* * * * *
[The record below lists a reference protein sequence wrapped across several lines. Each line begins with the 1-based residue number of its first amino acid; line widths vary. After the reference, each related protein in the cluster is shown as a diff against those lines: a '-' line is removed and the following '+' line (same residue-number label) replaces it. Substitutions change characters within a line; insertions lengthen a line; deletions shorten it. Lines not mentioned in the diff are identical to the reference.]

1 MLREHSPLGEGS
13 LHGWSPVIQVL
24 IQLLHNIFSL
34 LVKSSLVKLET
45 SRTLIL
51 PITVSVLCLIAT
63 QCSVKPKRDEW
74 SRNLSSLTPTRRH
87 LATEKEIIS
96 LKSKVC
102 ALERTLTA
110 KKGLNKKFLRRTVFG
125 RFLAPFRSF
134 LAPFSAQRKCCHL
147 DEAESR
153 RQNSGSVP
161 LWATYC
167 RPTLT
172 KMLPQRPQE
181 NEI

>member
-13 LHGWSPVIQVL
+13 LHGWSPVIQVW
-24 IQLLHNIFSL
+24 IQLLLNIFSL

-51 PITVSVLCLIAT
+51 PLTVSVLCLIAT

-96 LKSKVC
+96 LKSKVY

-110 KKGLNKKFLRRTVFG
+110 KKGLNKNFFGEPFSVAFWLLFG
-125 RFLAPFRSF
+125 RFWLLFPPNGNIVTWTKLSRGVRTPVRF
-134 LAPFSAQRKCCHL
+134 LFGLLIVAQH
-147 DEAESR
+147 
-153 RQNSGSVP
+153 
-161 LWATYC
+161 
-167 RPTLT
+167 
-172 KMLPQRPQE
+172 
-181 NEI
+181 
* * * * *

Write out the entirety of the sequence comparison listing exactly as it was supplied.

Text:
[The record below lists a reference protein sequence wrapped across several lines. Each line begins with the 1-based residue number of its first amino acid; line widths vary. After the reference, each related protein in the cluster is shown as a diff against those lines: a '-' line is removed and the following '+' line (same residue-number label) replaces it. Substitutions change characters within a line; insertions lengthen a line; deletions shorten it. Lines not mentioned in the diff are identical to the reference.]

1 MLREHSPLGEGS
13 LHGWSPVIQVL
24 IQLLHNIFSL
34 LVKSSLVKLET
45 SRTLIL
51 PITVSVLCLIAT
63 QCSVKPKRDEW
74 SRNLSSLTPTRRH
87 LATEKEIIS
96 LKSKVC
102 ALERTLTA
110 KKGLNKKFLRRTVFG
125 RFLAPFRSF
134 LAPFSAQRKCCHL
147 DEAESR
153 RQNSGSVP
161 LWATYC
167 RPTLT
172 KMLPQRPQE
181 NEI

>member
-13 LHGWSPVIQVL
+13 LHGWSPVIQVW
-24 IQLLHNIFSL
+24 IQLLLNIFSL

-51 PITVSVLCLIAT
+51 PLTVSVLCLIAT

-96 LKSKVC
+96 LKSKVY

-110 KKGLNKKFLRRTVFG
+110 KKGLNKNFFGEPFSVAFWLLFG
-125 RFLAPFRSF
+125 RFWLLFPPNGNIVTWTKLSRGVRTPVRF
-134 LAPFSAQRKCCHL
+134 LFGLLIVAQH
-147 DEAESR
+147 
-153 RQNSGSVP
+153 
-161 LWATYC
+161 
-167 RPTLT
+167 
-172 KMLPQRPQE
+172 
-181 NEI
+181 